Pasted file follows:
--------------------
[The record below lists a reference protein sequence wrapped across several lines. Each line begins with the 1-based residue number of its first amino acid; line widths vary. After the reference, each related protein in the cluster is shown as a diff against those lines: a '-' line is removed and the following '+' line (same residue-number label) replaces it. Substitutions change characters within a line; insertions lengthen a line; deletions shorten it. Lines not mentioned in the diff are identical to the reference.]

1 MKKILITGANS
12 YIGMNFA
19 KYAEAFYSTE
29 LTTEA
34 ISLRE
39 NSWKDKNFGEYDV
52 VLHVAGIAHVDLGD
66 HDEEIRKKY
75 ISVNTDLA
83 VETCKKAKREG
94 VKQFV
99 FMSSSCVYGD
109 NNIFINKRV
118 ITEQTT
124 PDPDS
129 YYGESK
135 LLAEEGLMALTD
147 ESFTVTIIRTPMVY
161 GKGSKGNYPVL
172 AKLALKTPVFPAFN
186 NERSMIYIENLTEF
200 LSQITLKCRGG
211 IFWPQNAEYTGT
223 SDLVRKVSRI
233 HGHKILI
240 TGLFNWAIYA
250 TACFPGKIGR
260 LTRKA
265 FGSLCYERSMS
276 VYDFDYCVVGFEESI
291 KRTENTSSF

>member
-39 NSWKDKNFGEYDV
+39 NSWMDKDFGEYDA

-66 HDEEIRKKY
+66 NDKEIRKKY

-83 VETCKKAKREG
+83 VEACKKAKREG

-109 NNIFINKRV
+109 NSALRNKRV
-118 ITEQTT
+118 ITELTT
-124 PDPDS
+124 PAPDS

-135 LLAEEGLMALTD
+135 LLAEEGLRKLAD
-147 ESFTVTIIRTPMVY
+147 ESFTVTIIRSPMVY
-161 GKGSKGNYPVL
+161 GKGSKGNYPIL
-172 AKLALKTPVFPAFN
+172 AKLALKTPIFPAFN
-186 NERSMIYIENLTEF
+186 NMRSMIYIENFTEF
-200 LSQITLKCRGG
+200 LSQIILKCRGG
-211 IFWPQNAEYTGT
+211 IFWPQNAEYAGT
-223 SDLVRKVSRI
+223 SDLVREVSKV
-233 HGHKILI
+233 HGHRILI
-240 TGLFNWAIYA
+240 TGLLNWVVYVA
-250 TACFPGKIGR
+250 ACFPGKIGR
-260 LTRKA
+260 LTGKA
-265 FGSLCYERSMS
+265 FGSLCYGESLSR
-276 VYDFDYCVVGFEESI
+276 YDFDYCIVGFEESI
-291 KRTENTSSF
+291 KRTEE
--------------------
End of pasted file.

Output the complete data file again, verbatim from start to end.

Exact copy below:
[The record below lists a reference protein sequence wrapped across several lines. Each line begins with the 1-based residue number of its first amino acid; line widths vary. After the reference, each related protein in the cluster is shown as a diff against those lines: a '-' line is removed and the following '+' line (same residue-number label) replaces it. Substitutions change characters within a line; insertions lengthen a line; deletions shorten it. Lines not mentioned in the diff are identical to the reference.]

1 MKKILITGANS
12 YIGMNFA
19 KYAEAFYSTE
29 LTTEA
34 ISLRE
39 NSWKDKNFGEYDV
52 VLHVAGIAHVDLGD
66 HDEEIRKKY
75 ISVNTDLA
83 VETCKKAKREG
94 VKQFV
99 FMSSSCVYGD
109 NNIFINKRV
118 ITEQTT
124 PDPDS
129 YYGESK
135 LLAEEGLMALTD
147 ESFTVTIIRTPMVY
161 GKGSKGNYPVL
172 AKLALKTPVFPAFN
186 NERSMIYIENLTEF
200 LSQITLKCRGG
211 IFWPQNAEYTGT
223 SDLVRKVSRI
233 HGHKILI
240 TGLFNWAIYA
250 TACFPGKIGR
260 LTRKA
265 FGSLCYERSMS
276 VYDFDYCVVGFEESI
291 KRTENTSSF

>member
-39 NSWKDKNFGEYDV
+39 NSWMDKDFGEYDA

-66 HDEEIRKKY
+66 NDKEIRKKY

-83 VETCKKAKREG
+83 VEACKKAKREG

-109 NNIFINKRV
+109 NSALRNKRV
-118 ITEQTT
+118 ITELTT
-124 PDPDS
+124 PAPDS

-135 LLAEEGLMALTD
+135 LLAEEGLRKLAD
-147 ESFTVTIIRTPMVY
+147 ESFTVTIIRSPMVY
-161 GKGSKGNYPVL
+161 GKGSKGNYPIL
-172 AKLALKTPVFPAFN
+172 AKLALKTPIFPAFN
-186 NERSMIYIENLTEF
+186 NMRSMIYIENFTEF
-200 LSQITLKCRGG
+200 LSQIILKCRGG
-211 IFWPQNAEYTGT
+211 IFWPQNAEYAGT
-223 SDLVRKVSRI
+223 SDLVREVSKV
-233 HGHKILI
+233 HGHRILI
-240 TGLFNWAIYA
+240 TGLLNWVVYVA
-250 TACFPGKIGR
+250 ACFPGKIGR
-260 LTRKA
+260 LTGKA
-265 FGSLCYERSMS
+265 FGSLCYGESLSR
-276 VYDFDYCVVGFEESI
+276 YDFDYCIVGFEESI
-291 KRTENTSSF
+291 KRTEE